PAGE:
Ian Stacey

Ian StaceyTerm: Spring 2012

Contact: ian.stacy@umontana.edu


My dissertation is a biography of Floyd Dominy, who served as commissioner of the U.S. Bureau of Reclamation from 1959 to 1969. Under his direction, the agency built several major dams and dozens of smaller water projects throughout the American West, each with profound environmental and social consequences. Dominy was unapologetic in his desire to use reclamation projects to settle the West in the postwar era. This did not endear him to his contemporary critics, and he has not fared well at the hands of environmental historians either. These critics have portrayed Dominy as an empire-builder intent on defacing the West’s most spectacular scenic areas. Alternately, he is viewed as an enabler of environmentally destructive agribusiness.

My tentative argument, however, is that Dominy was actually the last in a long line of government conservationists like John Wesley Powell, the Roosevelts, and Gifford Pinchot. In this tradition, Dominy viewed water reclamation as a national concern above parochial interests. Like Pinchot, Dominy was no desk-bound bureaucrat. He travelled extensively through the West, talking with small-scale irrigators, local politicians, and civic groups. He also maintained an intimate relationship with many powerful members of Congress. For this reason, his career provides a unique window on social and political relationships in the West during the 1950s and 1960s. His public spat with Sierra Club leader David Brower in the late 1960s over proposed dams in the Grand Canyon recalls the well-known disagreement between Gifford Pinchot and John Muir over damming Hetch Hetchy. When Dominy and Brower both left their respective positions in 1969, the conservation movement was forever split between preservationist and pro-development forces.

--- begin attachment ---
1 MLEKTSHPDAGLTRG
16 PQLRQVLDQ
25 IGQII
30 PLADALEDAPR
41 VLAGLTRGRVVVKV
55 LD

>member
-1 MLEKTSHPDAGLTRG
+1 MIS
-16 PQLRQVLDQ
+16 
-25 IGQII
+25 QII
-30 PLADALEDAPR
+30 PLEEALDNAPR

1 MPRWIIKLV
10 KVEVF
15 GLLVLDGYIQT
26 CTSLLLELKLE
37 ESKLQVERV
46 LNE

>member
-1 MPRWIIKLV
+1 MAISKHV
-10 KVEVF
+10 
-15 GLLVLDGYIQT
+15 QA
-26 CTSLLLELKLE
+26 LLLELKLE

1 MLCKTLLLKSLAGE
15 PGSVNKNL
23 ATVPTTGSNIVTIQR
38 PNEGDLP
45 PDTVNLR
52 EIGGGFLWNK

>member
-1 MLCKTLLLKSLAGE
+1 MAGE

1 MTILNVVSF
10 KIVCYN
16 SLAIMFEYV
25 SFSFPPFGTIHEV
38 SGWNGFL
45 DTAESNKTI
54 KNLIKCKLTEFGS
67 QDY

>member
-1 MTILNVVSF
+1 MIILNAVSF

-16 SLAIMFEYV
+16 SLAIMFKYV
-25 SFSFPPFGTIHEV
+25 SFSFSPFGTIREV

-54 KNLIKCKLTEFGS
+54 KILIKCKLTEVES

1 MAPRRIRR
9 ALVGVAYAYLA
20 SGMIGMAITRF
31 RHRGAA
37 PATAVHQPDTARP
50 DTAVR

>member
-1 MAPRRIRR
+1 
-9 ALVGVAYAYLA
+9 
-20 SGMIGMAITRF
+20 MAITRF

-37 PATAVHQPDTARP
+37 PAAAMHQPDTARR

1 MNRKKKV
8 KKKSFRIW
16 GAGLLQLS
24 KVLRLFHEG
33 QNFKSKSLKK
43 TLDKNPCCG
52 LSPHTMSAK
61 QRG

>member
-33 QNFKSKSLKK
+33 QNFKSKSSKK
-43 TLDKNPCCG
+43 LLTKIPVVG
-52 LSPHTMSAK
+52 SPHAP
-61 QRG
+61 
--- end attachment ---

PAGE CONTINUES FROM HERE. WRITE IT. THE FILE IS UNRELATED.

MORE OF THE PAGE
“Without exaggeration, my stay at Grey Towers has been the most productive period of this project. While here, I was able to complete roughly one-quarter of my dissertation. A simple, quiet office may not seem like much, but the ability to “get away from it all” and focus on my writing for such a long stretch has been amazing. The well-maintained grounds and facilities have been an inspiration and I believe it has helped me to make stronger connections between two very different eras of conservation history. The Forest Service and Grey Towers Heritage Association staffs have been friendly and accommodating. They have gone out of their way to assist me with my research and the logistics of my stay in Milford. I cannot begin to express how grateful I am to have had this opportunity and I would highly recommend it to my colleagues.”